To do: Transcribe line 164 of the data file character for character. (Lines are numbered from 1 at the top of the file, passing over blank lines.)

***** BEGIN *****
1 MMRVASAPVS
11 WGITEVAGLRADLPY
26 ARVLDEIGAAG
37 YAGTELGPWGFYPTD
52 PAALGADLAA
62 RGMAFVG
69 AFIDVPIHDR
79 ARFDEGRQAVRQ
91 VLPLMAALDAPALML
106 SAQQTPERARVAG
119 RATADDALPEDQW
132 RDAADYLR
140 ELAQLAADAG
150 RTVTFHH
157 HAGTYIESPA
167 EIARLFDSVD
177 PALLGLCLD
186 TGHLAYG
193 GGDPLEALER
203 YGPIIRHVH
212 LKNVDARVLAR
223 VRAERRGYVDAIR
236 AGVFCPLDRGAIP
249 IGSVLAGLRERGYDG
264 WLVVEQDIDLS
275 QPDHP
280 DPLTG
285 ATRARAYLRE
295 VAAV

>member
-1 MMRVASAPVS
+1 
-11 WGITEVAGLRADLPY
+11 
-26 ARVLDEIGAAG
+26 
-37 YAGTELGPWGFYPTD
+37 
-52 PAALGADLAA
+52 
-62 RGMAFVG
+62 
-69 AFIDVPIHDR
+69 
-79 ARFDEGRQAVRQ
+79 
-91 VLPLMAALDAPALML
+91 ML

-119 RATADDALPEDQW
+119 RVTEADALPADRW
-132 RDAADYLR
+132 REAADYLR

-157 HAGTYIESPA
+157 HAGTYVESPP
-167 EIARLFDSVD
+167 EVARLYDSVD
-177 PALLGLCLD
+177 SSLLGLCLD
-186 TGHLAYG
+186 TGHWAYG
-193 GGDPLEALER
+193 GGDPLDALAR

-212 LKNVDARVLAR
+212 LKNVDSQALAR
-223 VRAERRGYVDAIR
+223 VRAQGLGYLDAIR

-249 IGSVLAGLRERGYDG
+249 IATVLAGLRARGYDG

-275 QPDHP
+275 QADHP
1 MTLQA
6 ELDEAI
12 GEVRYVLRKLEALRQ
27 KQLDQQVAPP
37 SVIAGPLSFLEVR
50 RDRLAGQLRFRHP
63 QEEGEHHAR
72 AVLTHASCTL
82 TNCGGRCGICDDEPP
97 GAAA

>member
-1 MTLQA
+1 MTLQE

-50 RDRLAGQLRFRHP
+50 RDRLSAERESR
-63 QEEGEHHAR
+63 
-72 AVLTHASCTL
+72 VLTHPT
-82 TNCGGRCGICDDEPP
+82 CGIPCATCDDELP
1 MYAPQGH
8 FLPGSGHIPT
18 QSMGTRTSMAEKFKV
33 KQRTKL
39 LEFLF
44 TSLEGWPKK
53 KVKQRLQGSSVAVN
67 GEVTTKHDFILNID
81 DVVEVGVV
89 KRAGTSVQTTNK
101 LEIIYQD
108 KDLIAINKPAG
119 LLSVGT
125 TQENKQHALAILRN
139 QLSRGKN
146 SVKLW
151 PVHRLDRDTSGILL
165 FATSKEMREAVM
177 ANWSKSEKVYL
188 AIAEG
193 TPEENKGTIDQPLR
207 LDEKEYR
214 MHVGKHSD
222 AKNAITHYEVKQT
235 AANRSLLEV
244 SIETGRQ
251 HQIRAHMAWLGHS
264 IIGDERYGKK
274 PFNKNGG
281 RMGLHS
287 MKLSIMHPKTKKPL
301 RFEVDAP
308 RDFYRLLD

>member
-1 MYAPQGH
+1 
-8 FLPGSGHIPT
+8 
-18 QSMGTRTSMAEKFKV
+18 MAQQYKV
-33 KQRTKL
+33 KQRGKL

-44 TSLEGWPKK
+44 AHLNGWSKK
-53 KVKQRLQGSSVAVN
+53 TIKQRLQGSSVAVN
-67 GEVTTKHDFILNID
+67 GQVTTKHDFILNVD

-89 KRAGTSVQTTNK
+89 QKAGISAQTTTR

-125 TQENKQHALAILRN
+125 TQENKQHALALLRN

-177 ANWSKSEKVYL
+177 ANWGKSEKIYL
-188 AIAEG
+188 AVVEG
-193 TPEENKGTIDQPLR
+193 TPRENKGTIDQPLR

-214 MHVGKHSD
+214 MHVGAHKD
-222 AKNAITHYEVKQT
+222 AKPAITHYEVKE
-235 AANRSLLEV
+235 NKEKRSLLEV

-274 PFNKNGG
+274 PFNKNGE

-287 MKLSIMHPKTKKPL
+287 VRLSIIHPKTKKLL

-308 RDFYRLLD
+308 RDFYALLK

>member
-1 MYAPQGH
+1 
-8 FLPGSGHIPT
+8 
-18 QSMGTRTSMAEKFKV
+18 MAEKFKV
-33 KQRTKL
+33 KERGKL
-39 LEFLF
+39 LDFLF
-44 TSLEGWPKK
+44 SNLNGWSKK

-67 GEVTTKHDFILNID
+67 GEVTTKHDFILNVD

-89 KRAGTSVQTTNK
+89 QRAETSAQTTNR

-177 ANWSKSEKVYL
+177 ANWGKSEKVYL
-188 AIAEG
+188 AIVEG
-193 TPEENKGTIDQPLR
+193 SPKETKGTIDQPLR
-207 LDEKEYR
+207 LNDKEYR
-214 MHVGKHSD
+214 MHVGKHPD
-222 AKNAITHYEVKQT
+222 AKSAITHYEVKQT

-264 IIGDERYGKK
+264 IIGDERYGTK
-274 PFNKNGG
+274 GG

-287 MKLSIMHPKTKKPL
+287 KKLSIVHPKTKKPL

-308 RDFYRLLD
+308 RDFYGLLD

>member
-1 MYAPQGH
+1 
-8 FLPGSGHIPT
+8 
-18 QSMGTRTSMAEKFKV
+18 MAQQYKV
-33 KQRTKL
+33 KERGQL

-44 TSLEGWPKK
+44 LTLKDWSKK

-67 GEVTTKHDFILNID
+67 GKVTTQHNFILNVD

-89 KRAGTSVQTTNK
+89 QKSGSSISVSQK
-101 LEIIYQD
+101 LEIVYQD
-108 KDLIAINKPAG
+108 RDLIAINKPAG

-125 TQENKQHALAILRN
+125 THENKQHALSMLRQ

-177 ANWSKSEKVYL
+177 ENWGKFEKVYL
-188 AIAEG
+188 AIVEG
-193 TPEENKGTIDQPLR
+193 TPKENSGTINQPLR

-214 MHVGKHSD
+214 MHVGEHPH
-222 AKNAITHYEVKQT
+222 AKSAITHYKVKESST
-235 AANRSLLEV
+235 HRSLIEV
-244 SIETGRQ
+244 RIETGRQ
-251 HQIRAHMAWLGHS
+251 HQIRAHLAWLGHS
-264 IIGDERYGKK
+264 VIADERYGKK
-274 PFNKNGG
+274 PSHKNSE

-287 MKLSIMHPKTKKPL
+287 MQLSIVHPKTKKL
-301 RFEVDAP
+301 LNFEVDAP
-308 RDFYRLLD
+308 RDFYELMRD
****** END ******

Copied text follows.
+1 